Day of the Dead

5 Nov

No amount of reading could have prepared me for the Mexican celebration known as Day of the Dead, or  Dia de los Muertos, an event that actually spans three days.  I found the occasion to be more complex than I had first imagined with layers of meaning; thus, I approach the topic cautiously, aware that I understand only a fraction of what it is about.  Although celebrated in various other countries, it is primarily a Mexican holiday.  It is a time of celebration, a time of rememberance, a time of mourning, a time of laughter, a time of hope.

The history of the event is old and complicated, going back to the Aztecs, and is essentially an invitation to those who have preceded us in death to return for an annual visit.  Originally a month-long celebration during the ninth month of the Aztec calendar, the Spaniards attempted to abolish it, believing it to be incompatible  with Catholicism.  Unsuccessful in that attempt, they settled for moving the event to coincide with the Catholic holidays of All Saints’ Day and All Souls’ Day, November 1st and 2nd.

From the vantage point of a “gringo,” (I’m actually a “gringa”) at first blush the whole affair can seem somewhat morbid with nearly every storefront decorated in skulls and skeletons together with tons of some kind of red flower and yellow marigolds, sometimes called Flor de Muerto (Flower of Dead), a bloom thought to attract the souls of the dead.

Instead of the red, green and white flags that adorned every street during the Fiesta Patrias in September, now the flags were brightly colored in pinks and lavendar, orange and yellow.  On the first morning we went to the garden, Jardin Principal, and found it had been completely replanted with yellow marigolds.  Altars were being constructed, a bandstand was being set up, and a miniature graveyard had been constructed in the street.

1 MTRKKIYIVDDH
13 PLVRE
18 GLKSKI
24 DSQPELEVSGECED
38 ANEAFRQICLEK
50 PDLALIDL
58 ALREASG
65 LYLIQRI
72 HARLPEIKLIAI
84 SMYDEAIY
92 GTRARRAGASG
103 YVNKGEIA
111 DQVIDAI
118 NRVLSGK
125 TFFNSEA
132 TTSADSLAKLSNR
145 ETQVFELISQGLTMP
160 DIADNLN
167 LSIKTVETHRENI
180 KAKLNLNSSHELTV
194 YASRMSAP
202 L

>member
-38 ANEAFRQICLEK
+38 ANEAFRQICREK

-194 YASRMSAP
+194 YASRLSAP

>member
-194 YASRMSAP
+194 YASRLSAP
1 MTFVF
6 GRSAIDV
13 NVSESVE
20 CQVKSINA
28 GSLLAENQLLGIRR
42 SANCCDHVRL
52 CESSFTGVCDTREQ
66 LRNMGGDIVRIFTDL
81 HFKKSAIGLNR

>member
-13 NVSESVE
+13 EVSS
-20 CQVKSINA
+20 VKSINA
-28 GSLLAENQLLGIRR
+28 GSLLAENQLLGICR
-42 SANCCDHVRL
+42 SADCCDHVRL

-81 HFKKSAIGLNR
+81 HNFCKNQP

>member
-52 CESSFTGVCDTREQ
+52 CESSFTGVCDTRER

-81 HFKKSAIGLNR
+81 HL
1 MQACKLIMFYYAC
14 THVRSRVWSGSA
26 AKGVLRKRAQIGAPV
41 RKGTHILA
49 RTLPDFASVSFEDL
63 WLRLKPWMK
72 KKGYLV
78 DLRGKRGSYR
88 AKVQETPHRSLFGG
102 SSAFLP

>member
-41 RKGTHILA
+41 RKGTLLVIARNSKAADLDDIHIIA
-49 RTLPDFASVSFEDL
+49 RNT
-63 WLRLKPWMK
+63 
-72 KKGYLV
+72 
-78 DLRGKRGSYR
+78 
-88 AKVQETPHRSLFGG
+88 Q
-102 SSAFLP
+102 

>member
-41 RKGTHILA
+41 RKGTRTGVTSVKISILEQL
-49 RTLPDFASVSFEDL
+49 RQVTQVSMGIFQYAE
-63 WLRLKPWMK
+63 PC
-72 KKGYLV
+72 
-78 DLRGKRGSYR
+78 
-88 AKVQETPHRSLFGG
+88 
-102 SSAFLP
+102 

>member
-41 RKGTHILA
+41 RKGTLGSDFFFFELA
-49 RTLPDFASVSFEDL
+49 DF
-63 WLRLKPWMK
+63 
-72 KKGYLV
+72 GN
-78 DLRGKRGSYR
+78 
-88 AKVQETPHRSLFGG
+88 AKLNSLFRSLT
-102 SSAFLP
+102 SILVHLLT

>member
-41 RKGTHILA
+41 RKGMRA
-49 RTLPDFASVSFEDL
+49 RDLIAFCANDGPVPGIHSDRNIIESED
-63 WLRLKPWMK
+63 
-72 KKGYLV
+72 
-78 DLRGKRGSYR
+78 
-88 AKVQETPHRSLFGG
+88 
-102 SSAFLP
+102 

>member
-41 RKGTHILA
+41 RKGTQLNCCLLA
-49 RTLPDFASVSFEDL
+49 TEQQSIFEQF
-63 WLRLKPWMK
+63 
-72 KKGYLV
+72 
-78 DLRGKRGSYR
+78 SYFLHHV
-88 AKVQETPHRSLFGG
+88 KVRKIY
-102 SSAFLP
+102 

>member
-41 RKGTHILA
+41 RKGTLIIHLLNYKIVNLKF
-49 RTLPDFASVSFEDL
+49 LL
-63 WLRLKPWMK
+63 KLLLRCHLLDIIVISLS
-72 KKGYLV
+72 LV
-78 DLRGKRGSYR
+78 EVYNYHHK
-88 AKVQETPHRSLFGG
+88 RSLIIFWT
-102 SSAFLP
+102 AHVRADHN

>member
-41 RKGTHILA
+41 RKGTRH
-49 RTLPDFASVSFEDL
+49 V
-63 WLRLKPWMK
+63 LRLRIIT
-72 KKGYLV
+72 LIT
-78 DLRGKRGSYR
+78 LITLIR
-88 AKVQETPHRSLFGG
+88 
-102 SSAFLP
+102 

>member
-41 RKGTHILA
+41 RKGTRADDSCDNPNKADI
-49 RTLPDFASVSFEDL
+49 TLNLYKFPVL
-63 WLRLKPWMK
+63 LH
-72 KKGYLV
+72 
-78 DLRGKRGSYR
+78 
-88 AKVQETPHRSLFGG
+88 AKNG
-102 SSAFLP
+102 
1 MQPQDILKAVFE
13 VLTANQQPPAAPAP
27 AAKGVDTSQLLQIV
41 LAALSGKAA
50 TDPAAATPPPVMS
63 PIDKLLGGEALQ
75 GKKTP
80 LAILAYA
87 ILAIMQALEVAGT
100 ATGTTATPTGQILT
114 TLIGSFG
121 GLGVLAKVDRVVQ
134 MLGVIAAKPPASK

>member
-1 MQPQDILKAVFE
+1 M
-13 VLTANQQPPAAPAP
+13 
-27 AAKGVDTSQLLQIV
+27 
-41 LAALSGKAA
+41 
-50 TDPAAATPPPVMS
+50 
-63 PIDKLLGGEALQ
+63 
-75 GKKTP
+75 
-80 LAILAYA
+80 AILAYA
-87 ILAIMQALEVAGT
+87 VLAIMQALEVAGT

Prominent among the various skeletal representations is “Catrina,” a skeleton of an upper class woman wearing a large hat, created in 1910 by the artist, José Guadalupe Posada.  Catrina, also known as “the elegant skull” or “the grande dame of death,”  has become one of the most popular figures associated with the Day of the Dead although her popularity is evident year-round.  The children of the international school created a replica of Catrina in the park, a photo of which you’ll find below.  These representations of death seem to signify not the absence of the fear of death, but rather a way of coping with that fear by mocking death; laughing at it, belittling it.  At the same time death is accepted, not as an end but as an almost parallel world.  Apparent in everyday life, death is prominent in the native art and even in children’s toys and games, such as the game called “Funeral” in which children pretend to be undertakers and play with toy coffins. But I digress . . . .